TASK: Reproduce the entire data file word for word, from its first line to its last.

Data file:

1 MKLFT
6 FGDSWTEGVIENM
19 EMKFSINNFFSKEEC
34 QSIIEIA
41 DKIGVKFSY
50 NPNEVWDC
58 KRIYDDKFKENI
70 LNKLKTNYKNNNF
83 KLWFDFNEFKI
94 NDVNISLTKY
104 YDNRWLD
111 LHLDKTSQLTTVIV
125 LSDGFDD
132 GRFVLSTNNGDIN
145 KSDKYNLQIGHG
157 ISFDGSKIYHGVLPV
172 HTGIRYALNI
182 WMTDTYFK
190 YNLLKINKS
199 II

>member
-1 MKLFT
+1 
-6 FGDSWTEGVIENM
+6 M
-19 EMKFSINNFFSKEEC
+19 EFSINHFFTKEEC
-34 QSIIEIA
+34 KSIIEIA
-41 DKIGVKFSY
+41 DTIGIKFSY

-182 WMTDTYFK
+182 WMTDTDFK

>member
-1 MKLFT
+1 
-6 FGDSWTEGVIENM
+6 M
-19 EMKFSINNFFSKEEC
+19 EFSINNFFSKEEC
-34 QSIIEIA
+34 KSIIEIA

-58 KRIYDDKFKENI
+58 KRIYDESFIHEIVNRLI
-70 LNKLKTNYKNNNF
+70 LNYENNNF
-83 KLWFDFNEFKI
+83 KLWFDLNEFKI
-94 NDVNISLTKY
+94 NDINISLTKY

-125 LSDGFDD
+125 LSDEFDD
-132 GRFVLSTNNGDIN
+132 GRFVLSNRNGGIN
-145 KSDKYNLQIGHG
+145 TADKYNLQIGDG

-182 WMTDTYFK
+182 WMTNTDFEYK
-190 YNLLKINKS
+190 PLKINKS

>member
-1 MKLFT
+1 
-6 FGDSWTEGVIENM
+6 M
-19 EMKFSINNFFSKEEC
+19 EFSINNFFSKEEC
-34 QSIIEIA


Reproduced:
1 MKLFT
6 FGDSWTEGVIENM
19 EMKFSINNFFSKEEC
34 QSIIEIA
41 DKIGVKFSY
50 NPNEVWDC
58 KRIYDDKFKENI
70 LNKLKTNYKNNNF
83 KLWFDFNEFKI
94 NDVNISLTKY
104 YDNRWLD
111 LHLDKTSQLTTVIV
125 LSDGFDD
132 GRFVLSTNNGDIN
145 KSDKYNLQIGHG
157 ISFDGSKIYHGVLPV
172 HTGIRYALNI
182 WMTDTYFK
190 YNLLKINKS
199 II

>member
-1 MKLFT
+1 
-6 FGDSWTEGVIENM
+6 M
-19 EMKFSINNFFSKEEC
+19 EFSINHFFTKEEC
-34 QSIIEIA
+34 KSIIEIA
-41 DKIGVKFSY
+41 DTIGIKFSY

-182 WMTDTYFK
+182 WMTDTDFK

>member
-1 MKLFT
+1 
-6 FGDSWTEGVIENM
+6 M
-19 EMKFSINNFFSKEEC
+19 EFSINNFFSKEEC
-34 QSIIEIA
+34 KSIIEIA

-58 KRIYDDKFKENI
+58 KRIYDESFIHEIVNRLI
-70 LNKLKTNYKNNNF
+70 LNYENNNF
-83 KLWFDFNEFKI
+83 KLWFDLNEFKI
-94 NDVNISLTKY
+94 NDINISLTKY

-125 LSDGFDD
+125 LSDEFDD
-132 GRFVLSTNNGDIN
+132 GRFVLSNRNGGIN
-145 KSDKYNLQIGHG
+145 TADKYNLQIGDG

-182 WMTDTYFK
+182 WMTNTDFEYK
-190 YNLLKINKS
+190 PLKINKS

>member
-1 MKLFT
+1 
-6 FGDSWTEGVIENM
+6 M
-19 EMKFSINNFFSKEEC
+19 EFSINNFFSKEEC
-34 QSIIEIA